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  Industrial Production Rose 0.2% in January
Posted Under: Data Watch • Industrial Production - Cap Utilization
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Implications: We hate to sound like a broken record, but today's news on the industrial sector in January was another Plow Horse report. Although growth in industrial production came in slightly slower than the consensus expected 0.4%, the underlying details of the report continue to show bright spots. Industrial production is divided into three major parts: manufacturing (which includes autos), utilities, and mining (which includes oil and gas production activities). The least volatile portion of the whole report is manufacturing excluding autos, which rose 0.2% in January – the twelfth consecutive monthly gain – and is up 5.1% from a year ago. The gain in manufacturing ex-autos was spurred by a 1.2% increase in production of high-tech equipment. The rest of the report was scattershot. Autos posted their second straight monthly decline, falling -0.5%, but are still up 13.3% in the past year. Utilities posted a healthy gain of 2.2%, as temperatures dipped in January, boosting demand for heating after an unusually mild December. Mining dropped 1% as a 10% decline in oil and gas well drilling more than offset gains in most other mining activities. We expect continued growth in industrial production in the year ahead despite any downward pressure from the energy sector. Companies are sitting on huge cash reserves and profits are at record highs. In addition, at 79.4%, capacity utilization remains higher than the average of 78.6% in the past twenty years, so further gains in production will push capacity use higher, giving companies an incentive to build out plant and equipment. In other recent manufacturing news, the Empire State index, a measure of manufacturing sentiment in New York, came in at a moderate 7.8 in February versus 10.0 in January.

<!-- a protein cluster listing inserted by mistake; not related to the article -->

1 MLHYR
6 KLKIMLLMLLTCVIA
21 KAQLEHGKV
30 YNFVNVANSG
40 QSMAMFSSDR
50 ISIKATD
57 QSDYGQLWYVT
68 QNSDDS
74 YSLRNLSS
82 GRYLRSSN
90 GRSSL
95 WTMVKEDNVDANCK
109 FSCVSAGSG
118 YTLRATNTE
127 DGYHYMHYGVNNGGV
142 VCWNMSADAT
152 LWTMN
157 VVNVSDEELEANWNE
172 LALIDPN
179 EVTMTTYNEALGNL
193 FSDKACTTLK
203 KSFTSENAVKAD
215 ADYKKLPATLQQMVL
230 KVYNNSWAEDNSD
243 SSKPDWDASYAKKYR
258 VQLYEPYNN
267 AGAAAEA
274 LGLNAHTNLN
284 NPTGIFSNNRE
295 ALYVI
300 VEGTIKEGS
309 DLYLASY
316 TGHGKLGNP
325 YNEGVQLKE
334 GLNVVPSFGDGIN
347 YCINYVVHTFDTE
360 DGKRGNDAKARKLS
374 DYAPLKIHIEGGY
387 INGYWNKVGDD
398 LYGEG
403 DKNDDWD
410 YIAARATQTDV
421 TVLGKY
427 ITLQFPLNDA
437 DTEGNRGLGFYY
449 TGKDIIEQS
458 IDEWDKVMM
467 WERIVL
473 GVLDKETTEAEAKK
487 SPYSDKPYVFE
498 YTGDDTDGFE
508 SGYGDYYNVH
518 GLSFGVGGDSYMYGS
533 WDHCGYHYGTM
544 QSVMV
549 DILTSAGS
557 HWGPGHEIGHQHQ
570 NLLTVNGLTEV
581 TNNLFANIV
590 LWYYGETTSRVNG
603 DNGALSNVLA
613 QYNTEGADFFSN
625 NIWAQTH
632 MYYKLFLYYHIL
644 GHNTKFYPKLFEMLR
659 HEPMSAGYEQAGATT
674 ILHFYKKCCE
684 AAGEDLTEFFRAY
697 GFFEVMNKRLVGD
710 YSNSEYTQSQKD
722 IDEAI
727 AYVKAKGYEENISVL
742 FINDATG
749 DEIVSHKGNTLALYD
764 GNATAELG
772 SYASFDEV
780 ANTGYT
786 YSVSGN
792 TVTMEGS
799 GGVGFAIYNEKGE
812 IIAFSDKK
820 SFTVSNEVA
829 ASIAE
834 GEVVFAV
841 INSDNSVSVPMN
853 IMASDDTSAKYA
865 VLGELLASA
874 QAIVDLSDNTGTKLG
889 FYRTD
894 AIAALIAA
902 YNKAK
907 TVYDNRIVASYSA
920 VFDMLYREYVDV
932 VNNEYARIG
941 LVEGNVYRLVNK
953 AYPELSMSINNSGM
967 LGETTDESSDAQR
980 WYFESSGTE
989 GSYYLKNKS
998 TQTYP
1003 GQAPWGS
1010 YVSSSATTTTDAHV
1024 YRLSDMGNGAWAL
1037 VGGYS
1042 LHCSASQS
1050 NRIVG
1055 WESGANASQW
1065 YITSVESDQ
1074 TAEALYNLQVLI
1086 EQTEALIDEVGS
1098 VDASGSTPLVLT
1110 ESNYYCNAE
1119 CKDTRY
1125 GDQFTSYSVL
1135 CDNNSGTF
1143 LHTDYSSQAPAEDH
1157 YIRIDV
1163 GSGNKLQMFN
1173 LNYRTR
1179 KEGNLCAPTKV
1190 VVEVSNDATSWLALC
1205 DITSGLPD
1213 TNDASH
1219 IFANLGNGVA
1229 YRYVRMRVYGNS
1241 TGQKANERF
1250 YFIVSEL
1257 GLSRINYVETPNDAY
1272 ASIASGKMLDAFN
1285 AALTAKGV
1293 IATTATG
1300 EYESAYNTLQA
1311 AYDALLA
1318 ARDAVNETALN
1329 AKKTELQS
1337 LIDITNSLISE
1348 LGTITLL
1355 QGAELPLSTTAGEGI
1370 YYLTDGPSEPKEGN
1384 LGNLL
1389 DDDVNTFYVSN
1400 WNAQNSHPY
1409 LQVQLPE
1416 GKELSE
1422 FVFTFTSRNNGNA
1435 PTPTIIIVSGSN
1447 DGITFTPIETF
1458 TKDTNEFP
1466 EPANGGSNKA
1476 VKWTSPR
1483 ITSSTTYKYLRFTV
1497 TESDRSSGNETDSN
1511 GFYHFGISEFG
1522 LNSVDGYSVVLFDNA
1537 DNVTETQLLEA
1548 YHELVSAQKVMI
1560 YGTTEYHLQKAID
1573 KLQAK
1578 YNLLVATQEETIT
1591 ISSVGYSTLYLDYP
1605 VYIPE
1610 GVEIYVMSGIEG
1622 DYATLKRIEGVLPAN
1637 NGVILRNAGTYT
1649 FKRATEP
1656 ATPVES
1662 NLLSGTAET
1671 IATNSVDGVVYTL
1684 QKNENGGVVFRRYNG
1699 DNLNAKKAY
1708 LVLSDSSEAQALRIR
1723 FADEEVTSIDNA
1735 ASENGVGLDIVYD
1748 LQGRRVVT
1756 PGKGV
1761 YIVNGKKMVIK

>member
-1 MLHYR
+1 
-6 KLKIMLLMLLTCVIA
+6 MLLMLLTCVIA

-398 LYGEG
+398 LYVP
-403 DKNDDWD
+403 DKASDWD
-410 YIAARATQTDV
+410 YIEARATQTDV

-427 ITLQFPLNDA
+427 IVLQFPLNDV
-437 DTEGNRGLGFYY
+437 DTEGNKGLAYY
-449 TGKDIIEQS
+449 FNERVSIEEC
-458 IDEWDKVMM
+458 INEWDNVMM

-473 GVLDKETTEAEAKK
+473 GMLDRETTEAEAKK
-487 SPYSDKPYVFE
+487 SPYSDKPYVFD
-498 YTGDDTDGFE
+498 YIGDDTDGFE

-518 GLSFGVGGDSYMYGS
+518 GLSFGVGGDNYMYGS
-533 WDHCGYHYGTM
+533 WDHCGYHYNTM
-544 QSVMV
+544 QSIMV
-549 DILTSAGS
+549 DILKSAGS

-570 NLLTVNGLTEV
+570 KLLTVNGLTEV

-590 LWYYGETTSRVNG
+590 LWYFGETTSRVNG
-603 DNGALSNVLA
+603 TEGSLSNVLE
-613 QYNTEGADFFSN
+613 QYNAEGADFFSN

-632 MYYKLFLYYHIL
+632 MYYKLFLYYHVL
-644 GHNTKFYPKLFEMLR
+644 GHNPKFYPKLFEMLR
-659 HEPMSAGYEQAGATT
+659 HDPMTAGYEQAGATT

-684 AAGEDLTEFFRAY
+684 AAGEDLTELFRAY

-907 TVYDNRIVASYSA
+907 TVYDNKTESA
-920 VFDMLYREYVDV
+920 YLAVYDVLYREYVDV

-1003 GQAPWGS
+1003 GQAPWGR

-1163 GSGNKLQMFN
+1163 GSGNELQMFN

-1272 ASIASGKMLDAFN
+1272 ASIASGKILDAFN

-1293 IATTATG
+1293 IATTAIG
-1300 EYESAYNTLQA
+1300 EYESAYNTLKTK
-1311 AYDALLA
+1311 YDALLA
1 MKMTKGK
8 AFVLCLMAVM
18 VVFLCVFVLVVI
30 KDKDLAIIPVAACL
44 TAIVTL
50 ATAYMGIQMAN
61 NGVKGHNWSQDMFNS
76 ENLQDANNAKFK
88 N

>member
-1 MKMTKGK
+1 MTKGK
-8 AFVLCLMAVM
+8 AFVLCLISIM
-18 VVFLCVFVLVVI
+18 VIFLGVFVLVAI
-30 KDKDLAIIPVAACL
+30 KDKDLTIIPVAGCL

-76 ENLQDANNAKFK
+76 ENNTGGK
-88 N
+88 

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Posted on Wednesday, February 18, 2015 @ 12:46 PM • Post Link Print this post Printer Friendly

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